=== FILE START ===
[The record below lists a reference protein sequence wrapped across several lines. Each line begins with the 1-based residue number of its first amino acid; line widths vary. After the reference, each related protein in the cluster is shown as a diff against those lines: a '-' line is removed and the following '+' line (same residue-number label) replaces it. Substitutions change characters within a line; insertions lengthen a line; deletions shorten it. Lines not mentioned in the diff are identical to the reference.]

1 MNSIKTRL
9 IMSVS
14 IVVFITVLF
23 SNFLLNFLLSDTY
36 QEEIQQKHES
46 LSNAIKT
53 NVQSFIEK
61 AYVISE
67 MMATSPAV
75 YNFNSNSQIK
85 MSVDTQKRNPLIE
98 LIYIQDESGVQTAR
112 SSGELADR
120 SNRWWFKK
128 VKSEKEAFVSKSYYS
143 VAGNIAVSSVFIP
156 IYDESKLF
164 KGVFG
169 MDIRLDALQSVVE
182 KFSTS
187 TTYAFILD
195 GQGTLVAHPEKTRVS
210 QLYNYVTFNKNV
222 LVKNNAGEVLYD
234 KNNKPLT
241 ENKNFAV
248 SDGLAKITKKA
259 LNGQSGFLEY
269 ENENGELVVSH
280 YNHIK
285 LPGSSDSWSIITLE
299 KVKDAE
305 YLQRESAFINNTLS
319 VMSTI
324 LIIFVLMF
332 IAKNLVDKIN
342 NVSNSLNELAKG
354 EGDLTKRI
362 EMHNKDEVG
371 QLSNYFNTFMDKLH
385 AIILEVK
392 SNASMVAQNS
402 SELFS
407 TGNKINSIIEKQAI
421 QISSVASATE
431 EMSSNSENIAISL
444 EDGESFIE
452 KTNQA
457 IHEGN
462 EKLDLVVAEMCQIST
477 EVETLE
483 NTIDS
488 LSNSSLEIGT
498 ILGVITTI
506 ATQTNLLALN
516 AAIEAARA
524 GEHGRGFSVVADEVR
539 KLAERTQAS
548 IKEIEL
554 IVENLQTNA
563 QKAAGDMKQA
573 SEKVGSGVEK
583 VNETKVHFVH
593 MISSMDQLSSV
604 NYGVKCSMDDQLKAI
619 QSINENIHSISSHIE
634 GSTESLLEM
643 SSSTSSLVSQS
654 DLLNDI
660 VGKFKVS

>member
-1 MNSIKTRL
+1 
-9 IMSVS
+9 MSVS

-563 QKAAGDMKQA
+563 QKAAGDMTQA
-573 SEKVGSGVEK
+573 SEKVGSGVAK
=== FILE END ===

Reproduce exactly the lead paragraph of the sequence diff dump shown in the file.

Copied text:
[The record below lists a reference protein sequence wrapped across several lines. Each line begins with the 1-based residue number of its first amino acid; line widths vary. After the reference, each related protein in the cluster is shown as a diff against those lines: a '-' line is removed and the following '+' line (same residue-number label) replaces it. Substitutions change characters within a line; insertions lengthen a line; deletions shorten it. Lines not mentioned in the diff are identical to the reference.]